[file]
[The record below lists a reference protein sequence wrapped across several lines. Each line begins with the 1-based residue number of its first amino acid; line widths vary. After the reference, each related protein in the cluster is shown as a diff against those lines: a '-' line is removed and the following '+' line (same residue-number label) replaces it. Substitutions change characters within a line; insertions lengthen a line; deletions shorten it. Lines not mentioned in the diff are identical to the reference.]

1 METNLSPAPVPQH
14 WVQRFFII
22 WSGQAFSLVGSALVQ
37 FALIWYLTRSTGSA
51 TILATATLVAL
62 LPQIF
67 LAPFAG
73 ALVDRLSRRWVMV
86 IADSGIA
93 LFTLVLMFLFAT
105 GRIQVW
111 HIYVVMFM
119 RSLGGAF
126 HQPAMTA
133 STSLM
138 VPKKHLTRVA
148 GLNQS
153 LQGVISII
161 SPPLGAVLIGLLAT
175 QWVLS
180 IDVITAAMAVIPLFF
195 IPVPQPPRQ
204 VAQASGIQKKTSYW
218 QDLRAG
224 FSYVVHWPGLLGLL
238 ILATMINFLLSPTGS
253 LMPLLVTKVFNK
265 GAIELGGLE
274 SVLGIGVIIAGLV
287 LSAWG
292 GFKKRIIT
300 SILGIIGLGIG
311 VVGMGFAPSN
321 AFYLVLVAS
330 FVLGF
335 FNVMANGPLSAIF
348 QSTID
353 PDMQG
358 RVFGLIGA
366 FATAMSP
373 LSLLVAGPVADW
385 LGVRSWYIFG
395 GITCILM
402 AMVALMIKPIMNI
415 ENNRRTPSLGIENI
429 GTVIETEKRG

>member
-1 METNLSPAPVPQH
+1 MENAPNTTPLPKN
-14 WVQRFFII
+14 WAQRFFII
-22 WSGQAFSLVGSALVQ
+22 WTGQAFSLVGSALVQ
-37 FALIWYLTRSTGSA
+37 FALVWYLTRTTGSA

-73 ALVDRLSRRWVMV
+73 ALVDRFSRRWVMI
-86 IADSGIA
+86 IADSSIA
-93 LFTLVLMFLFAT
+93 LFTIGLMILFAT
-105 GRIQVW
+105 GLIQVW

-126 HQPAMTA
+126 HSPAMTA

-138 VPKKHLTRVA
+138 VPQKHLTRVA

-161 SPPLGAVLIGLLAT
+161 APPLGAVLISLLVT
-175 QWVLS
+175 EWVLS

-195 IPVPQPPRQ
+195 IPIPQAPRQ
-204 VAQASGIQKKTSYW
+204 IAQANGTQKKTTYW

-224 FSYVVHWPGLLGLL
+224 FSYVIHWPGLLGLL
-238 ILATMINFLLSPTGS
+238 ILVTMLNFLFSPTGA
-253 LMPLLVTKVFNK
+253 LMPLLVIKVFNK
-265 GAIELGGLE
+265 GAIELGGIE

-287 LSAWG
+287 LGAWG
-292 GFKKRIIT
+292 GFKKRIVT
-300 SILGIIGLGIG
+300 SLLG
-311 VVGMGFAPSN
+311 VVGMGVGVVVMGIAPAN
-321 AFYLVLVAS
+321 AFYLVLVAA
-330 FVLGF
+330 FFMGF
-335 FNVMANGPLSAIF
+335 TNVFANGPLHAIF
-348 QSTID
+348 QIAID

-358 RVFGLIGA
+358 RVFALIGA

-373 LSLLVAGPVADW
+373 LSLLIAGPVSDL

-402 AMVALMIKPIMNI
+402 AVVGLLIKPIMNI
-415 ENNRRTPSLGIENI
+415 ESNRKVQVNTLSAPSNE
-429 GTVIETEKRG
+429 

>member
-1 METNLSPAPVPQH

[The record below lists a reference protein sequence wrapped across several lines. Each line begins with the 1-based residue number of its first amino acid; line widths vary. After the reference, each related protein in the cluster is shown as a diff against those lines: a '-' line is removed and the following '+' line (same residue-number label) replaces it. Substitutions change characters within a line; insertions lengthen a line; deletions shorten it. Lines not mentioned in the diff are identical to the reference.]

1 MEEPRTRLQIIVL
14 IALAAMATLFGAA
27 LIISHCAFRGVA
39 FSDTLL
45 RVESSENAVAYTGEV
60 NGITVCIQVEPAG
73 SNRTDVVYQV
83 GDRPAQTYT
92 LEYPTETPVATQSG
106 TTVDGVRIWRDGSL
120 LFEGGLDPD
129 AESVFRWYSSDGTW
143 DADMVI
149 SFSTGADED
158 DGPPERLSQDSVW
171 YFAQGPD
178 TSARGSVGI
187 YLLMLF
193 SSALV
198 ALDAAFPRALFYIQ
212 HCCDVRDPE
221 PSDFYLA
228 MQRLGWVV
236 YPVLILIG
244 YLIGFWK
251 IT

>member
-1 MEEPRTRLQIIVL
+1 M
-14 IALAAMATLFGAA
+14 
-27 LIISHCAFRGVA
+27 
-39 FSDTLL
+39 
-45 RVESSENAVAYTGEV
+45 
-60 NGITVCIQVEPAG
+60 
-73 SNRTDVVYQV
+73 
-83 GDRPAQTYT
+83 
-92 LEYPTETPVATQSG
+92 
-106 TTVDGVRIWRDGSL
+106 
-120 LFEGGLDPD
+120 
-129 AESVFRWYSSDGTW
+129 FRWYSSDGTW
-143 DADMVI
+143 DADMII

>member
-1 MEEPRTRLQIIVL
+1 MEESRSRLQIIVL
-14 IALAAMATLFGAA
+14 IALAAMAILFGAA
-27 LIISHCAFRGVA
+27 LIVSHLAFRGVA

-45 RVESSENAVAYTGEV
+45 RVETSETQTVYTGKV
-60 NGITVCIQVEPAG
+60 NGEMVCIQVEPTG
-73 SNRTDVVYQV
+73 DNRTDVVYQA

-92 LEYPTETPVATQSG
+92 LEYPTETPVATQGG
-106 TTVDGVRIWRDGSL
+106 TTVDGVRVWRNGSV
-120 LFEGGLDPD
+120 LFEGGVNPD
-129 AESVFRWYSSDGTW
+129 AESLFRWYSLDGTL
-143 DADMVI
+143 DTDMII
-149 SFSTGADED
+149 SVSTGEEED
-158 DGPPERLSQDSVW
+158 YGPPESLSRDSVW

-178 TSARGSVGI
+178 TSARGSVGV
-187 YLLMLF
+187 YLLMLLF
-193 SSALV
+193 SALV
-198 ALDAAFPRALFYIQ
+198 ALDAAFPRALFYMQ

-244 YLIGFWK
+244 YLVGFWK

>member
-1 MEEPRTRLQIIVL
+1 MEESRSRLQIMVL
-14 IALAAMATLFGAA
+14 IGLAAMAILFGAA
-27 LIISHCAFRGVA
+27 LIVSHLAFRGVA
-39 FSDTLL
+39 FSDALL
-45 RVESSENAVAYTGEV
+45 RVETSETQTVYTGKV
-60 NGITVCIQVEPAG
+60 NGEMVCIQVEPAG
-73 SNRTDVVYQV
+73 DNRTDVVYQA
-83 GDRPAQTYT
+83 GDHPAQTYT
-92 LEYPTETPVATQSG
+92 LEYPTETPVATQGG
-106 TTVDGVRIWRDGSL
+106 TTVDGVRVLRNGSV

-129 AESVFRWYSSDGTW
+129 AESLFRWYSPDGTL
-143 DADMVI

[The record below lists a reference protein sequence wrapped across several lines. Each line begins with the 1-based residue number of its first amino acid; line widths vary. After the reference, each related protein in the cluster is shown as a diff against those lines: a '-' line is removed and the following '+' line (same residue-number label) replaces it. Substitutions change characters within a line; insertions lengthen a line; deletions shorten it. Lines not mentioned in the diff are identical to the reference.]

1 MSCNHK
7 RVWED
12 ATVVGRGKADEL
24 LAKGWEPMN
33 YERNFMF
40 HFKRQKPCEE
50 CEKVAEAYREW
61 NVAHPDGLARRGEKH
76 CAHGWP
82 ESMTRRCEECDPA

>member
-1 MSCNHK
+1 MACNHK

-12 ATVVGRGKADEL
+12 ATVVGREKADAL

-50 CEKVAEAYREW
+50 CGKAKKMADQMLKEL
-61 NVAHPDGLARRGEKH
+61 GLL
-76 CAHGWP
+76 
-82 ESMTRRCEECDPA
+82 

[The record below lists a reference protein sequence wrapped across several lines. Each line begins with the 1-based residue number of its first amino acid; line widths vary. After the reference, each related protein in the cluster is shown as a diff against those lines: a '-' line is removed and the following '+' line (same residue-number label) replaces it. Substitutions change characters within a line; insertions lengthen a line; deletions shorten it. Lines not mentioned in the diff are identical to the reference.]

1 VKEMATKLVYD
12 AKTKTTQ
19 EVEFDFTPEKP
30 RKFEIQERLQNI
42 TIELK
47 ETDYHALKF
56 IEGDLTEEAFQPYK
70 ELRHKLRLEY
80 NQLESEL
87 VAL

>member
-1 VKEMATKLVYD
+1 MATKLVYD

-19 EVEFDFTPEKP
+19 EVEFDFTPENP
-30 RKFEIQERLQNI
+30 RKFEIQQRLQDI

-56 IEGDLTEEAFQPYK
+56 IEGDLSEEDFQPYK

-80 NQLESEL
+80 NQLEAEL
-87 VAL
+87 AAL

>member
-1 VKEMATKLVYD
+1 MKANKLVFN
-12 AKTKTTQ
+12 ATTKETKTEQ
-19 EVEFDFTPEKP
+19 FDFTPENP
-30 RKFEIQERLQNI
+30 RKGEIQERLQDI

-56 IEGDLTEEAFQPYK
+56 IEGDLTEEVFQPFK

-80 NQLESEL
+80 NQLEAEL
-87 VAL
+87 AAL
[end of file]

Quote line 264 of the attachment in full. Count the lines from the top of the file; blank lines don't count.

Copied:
-1 VKEMATKLVYD